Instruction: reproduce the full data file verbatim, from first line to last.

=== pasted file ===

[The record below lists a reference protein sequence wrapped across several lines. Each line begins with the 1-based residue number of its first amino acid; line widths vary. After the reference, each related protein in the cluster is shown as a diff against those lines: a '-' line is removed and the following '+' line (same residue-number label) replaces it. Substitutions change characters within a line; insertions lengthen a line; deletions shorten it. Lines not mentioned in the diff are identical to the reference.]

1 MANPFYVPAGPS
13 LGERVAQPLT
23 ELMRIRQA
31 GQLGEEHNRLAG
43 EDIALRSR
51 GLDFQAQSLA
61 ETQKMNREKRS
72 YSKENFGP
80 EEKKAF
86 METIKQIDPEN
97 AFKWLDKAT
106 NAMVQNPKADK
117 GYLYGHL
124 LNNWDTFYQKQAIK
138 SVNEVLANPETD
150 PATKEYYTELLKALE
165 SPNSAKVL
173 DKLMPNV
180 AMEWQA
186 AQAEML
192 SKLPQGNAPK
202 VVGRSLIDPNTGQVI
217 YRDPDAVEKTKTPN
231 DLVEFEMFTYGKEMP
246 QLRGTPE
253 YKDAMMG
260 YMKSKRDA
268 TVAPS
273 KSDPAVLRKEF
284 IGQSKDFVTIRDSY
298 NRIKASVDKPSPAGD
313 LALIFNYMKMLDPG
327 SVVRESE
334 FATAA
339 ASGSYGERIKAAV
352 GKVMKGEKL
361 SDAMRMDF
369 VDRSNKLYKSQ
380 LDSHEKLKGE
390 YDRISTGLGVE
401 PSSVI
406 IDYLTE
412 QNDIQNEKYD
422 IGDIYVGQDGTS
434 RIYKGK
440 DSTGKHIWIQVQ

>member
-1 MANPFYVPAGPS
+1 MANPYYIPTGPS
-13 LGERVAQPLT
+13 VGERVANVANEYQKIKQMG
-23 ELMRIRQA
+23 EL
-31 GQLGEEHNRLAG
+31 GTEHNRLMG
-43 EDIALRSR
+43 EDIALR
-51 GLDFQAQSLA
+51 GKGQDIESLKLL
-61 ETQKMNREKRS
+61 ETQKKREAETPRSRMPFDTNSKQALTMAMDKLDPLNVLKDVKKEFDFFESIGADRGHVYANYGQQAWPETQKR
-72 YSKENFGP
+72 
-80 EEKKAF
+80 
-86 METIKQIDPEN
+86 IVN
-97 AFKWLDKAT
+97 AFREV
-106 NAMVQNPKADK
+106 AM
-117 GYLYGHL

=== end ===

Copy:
[The record below lists a reference protein sequence wrapped across several lines. Each line begins with the 1-based residue number of its first amino acid; line widths vary. After the reference, each related protein in the cluster is shown as a diff against those lines: a '-' line is removed and the following '+' line (same residue-number label) replaces it. Substitutions change characters within a line; insertions lengthen a line; deletions shorten it. Lines not mentioned in the diff are identical to the reference.]

1 MANPFYVPAGPS
13 LGERVAQPLT
23 ELMRIRQA
31 GQLGEEHNRLAG
43 EDIALRSR
51 GLDFQAQSLA
61 ETQKMNREKRS
72 YSKENFGP
80 EEKKAF
86 METIKQIDPEN
97 AFKWLDKAT
106 NAMVQNPKADK
117 GYLYGHL
124 LNNWDTFYQKQAIK
138 SVNEVLANPETD
150 PATKEYYTELLKALE
165 SPNSAKVL
173 DKLMPNV
180 AMEWQA
186 AQAEML
192 SKLPQGNAPK
202 VVGRSLIDPNTGQVI
217 YRDPDAVEKTKTPN
231 DLVEFEMFTYGKEMP
246 QLRGTPE
253 YKDAMMG
260 YMKSKRDA
268 TVAPS
273 KSDPAVLRKEF
284 IGQSKDFVTIRDSY
298 NRIKASVDKPSPAGD
313 LALIFNYMKMLDPG
327 SVVRESE
334 FATAA
339 ASGSYGERIKAAV
352 GKVMKGEKL
361 SDAMRMDF
369 VDRSNKLYKSQ
380 LDSHEKLKGE
390 YDRISTGLGVE
401 PSSVI
406 IDYLTE
412 QNDIQNEKYD
422 IGDIYVGQDGTS
434 RIYKGK
440 DSTGKHIWIQVQ

>member
-1 MANPFYVPAGPS
+1 MANPYYIPTGPS
-13 LGERVAQPLT
+13 VGERVANVANEYQKIKQMG
-23 ELMRIRQA
+23 EL
-31 GQLGEEHNRLAG
+31 GTEHNRLMG
-43 EDIALRSR
+43 EDIALR
-51 GLDFQAQSLA
+51 GKGQDIESLKLL
-61 ETQKMNREKRS
+61 ETQKKREAETPRSRMPFDTNSKQALTMAMDKLDPLNVLKDVKKEFDFFESIGADRGHVYANYGQQAWPETQKR
-72 YSKENFGP
+72 
-80 EEKKAF
+80 
-86 METIKQIDPEN
+86 IVN
-97 AFKWLDKAT
+97 AFREV
-106 NAMVQNPKADK
+106 AM
-117 GYLYGHL